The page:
A new biopic about the life and early death of a multiplatinum rap star revives the story behind one of Los Angeles' most famous unsolved murders: Notorious is the saga of Christopher Wallace — the man who'd make his name as the Notorious B.I.G.
In 1997, Wallace was leaving a party at L.A.'s Petersen Automotive Museum, near the intersection of Wilshire Boulevard and Fairfax Avenue, when the driver of a Chevy Impala pulled alongside the rapper's convoy, pulled out a pistol and fired.
In the hip-hop universe, says Notorious screenwriter Reggie Rock Bythewood, "it really was like the shot that was heard around the world."
From Catholic School To Chart-Topping Star
Perhaps unsurprisingly for a film co-produced by the subject's friends, his business associates and his mother, Notorious portrays Wallace as a complicated character: a young Brooklyn hustler, then a budding rap star, then a bona fide national celebrity who was always loyal to his mom.
Bythewood's co-writer, Cheo Hodari Coker, followed the rapper's rise, reported on his murder for the Los Angeles Times, and was the last journalist to interview him at length. Like many others, Coker is still affected by Wallace's death.
"How does a Catholic school kid who's a straight-A student become, you know ... a drug dealer, [then] almost by accident become a rap legend, go through all the trials and tribulations of being a superstar ... and then right at the moment he gets it all together it gets snatched away?" he asks.
A Singular Style, And A Lasting Influence
On a recent afternoon, a longtime Biggie fan steps off an L.A. city bus near the scene of Wallace's murder.
"He wasn't just a hardcore rapper," says Marlon Blakley. "People loved him. He was funny. He even says, 'I'm ugly, but women still love me. I'm ugly as hell — but I got Gucci to the socks.'"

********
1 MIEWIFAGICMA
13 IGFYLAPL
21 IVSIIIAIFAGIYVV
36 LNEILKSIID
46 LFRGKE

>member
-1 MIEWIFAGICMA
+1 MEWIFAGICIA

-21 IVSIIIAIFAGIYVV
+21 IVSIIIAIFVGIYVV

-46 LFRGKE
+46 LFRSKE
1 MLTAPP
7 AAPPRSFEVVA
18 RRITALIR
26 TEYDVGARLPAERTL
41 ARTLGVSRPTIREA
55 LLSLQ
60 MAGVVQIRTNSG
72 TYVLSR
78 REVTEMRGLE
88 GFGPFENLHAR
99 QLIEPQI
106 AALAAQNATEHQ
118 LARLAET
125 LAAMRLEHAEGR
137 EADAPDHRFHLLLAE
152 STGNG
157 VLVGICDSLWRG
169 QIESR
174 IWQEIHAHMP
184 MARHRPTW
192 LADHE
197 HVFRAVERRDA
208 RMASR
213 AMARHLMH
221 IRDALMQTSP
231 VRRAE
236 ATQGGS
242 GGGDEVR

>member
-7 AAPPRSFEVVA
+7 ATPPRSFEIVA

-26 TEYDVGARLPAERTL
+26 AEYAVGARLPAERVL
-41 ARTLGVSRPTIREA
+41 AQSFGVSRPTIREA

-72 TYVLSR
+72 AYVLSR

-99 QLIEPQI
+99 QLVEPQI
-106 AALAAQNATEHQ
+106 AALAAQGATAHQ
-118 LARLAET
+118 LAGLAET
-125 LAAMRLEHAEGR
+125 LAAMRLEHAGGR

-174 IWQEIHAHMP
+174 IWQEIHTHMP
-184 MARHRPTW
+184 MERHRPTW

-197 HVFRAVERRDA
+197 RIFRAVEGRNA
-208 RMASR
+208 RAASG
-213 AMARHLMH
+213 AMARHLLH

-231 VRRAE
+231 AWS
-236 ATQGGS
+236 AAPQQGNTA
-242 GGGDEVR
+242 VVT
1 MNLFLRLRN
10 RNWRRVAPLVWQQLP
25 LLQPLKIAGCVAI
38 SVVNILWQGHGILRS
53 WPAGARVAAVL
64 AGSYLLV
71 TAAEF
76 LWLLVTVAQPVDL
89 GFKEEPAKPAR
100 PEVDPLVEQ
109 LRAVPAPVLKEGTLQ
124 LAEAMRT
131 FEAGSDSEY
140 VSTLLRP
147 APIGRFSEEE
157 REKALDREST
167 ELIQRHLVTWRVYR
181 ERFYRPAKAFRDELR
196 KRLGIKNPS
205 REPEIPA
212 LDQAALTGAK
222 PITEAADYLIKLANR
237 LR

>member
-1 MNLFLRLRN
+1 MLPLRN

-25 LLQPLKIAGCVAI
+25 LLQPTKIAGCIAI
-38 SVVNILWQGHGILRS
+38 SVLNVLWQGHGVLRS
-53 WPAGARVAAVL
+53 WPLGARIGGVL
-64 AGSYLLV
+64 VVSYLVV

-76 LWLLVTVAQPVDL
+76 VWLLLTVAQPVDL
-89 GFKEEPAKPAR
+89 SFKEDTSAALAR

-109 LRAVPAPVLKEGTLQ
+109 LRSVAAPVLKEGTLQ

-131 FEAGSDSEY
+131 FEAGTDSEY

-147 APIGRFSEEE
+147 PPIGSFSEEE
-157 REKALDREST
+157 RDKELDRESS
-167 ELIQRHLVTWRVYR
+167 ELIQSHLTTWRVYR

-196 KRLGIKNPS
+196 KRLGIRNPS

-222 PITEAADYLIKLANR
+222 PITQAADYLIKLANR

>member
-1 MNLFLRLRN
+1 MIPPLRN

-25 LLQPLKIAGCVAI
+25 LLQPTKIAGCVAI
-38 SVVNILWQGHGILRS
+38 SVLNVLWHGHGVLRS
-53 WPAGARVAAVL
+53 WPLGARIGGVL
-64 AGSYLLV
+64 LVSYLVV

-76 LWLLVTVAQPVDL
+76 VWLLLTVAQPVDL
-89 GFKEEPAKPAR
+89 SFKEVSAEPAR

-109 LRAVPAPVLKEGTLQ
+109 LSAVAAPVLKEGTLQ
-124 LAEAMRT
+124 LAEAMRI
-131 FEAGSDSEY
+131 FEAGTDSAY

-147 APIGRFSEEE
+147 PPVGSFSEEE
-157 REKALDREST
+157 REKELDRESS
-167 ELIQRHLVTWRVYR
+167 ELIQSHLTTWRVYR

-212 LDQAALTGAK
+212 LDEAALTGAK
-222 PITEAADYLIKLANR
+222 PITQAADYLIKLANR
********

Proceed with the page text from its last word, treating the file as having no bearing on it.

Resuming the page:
For Coker, lyrics like that one — Blakley was paraphrasing from Biggie's radio remix of "One More Chance" — are what continue to distinguish him from other rap stars.
"He's relevant to hip-hop in the same way that Charlie Parker or John Coltrane is relevant to jazz," Coker says. "Or the way that Michael Jordan or Dr. J are still relevant to basketball. ... He put a mark on it, and a certain signature, that is just indelible."
Wallace's influence echoes in the work of pop stars like Sean "Diddy" Combs — his former producer — and Jay-Z, a fellow Brooklynite who's carried on the B.I.G. formula of wit and verve, combining champagne wishes and caviar dreams.
B.I.G.'s celebrity in the mid-'90s came with what the rapper called "Mo' money/mo' problems." His career peaked at the height of what Bythewood calls the "media-induced 'East Coast-West Coast war'" between East Coast rappers and West Coast rappers.
It was initially a war of words and styles. Tupac Shakur represented the wild West Coast sound; B.I.G. was East Coast tradition.
But when Shakur was robbed and shot at a New York recording studio in 1994, the competition, which had primarily focused on record sales, took a menacing turn. Shakur claimed that members of Wallace's camp were involved.
In 1996, Shakur was shot again, fatally this time, in Las Vegas. Six months later, the Notorious B.I.G. traveled to L.A. to promote and work on his music, and to attempt to ease tensions between the East and West Coasts. He was killed soon after.
Notorious doesn't ignore the grittier aspects of Wallace's 24 years, but it does emphasize the positive perspective of family, friends and fans, many of whom are still waiting for an answer to his murder.
"I hope, if anything, this movie spurs interest ... to demand that his murder be solved," Coker says.
So far, however, this is one movie without a Hollywood ending.